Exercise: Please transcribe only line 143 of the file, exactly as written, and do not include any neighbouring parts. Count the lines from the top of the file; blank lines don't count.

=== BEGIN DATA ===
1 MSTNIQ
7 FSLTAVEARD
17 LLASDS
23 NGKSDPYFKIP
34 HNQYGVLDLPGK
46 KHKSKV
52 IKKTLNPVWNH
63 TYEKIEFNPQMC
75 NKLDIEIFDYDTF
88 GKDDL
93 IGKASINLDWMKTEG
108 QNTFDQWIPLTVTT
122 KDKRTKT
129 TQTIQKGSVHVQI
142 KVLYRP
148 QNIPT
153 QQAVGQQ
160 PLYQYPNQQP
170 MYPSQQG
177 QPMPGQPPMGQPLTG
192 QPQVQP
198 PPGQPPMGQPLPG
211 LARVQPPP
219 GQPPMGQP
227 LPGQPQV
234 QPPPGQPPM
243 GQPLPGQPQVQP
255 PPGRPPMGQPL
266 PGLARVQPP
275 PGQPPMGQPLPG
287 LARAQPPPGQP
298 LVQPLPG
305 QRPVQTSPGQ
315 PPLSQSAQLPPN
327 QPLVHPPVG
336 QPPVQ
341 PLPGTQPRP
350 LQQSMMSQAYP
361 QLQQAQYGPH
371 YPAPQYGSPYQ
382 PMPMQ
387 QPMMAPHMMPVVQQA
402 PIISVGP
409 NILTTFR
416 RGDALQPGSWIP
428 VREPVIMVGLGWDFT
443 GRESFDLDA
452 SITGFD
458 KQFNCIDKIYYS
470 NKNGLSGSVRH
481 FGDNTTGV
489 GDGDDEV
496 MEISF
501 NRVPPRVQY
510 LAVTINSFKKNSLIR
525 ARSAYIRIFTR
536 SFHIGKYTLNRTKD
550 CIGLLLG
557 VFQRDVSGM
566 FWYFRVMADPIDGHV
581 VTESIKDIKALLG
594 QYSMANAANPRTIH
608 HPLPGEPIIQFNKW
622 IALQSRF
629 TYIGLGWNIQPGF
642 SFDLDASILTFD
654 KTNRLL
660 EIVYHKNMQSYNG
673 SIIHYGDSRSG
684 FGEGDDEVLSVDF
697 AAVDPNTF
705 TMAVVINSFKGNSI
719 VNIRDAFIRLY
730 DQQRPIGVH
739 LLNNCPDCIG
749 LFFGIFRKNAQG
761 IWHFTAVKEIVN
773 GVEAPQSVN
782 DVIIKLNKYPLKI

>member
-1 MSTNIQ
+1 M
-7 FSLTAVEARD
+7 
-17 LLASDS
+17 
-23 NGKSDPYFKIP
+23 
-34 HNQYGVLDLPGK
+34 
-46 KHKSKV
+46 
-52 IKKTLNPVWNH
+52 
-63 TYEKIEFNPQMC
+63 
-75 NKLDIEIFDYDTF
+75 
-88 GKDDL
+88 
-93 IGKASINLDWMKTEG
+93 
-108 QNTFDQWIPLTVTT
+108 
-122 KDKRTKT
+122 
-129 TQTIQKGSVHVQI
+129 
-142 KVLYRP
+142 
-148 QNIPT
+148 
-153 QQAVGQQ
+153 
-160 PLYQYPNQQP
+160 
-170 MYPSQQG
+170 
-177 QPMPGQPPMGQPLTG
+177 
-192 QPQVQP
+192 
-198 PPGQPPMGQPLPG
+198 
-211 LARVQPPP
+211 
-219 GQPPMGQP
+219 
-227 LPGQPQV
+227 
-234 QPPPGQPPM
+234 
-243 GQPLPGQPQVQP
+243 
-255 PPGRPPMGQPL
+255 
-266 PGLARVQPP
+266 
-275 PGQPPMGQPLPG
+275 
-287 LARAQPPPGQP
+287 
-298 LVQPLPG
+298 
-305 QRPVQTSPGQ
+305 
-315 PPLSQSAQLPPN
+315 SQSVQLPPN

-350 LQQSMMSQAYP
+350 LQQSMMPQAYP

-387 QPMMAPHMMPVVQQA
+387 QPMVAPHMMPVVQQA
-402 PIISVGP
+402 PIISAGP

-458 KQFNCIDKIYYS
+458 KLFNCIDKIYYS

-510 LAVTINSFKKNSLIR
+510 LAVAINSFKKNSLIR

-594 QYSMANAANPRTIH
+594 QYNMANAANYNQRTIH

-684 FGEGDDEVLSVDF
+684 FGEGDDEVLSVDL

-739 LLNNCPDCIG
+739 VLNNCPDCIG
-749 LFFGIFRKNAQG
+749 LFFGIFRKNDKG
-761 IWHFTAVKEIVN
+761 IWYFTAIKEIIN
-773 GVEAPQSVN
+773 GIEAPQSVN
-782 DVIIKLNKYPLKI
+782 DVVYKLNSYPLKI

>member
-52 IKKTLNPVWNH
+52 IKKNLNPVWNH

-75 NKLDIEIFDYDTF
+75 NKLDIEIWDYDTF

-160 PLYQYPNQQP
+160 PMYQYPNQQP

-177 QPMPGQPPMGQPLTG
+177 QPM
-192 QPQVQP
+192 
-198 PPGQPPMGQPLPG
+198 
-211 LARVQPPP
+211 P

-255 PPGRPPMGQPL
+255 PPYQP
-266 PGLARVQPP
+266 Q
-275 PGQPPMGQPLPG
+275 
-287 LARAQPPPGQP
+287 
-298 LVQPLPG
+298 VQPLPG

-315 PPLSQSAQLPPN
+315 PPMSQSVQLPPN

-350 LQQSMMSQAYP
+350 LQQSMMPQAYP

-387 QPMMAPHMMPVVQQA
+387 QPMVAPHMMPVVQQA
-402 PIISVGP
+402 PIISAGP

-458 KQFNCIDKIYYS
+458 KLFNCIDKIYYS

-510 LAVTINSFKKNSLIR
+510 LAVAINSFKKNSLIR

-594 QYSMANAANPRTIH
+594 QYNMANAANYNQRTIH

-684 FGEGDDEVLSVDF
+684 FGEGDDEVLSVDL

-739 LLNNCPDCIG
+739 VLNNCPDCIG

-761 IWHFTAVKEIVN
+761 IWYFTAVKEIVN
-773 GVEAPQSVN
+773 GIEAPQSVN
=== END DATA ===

-298 LVQPLPG